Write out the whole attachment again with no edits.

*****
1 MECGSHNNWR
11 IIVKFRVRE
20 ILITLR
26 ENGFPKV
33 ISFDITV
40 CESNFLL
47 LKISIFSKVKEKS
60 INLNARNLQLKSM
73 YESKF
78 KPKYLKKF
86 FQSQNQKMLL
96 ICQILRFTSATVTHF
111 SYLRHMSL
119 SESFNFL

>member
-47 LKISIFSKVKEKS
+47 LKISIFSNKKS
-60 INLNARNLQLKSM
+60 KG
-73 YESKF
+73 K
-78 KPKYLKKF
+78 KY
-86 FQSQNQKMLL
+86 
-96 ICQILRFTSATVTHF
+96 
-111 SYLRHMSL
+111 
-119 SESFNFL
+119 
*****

1 MECGSHNNWR
11 IIVKFRVRE
20 ILITLR
26 ENGFPKV
33 ISFDITV
40 CESNFLL
47 LKISIFSKVKEKS
60 INLNARNLQLKSM
73 YESKF
78 KPKYLKKF
86 FQSQNQKMLL
96 ICQILRFTSATVTHF
111 SYLRHMSL
119 SESFNFL

>member
-47 LKISIFSKVKEKS
+47 LKISIFSNKKS
-60 INLNARNLQLKSM
+60 KG
-73 YESKF
+73 K
-78 KPKYLKKF
+78 KY
-86 FQSQNQKMLL
+86 
-96 ICQILRFTSATVTHF
+96 
-111 SYLRHMSL
+111 
-119 SESFNFL
+119 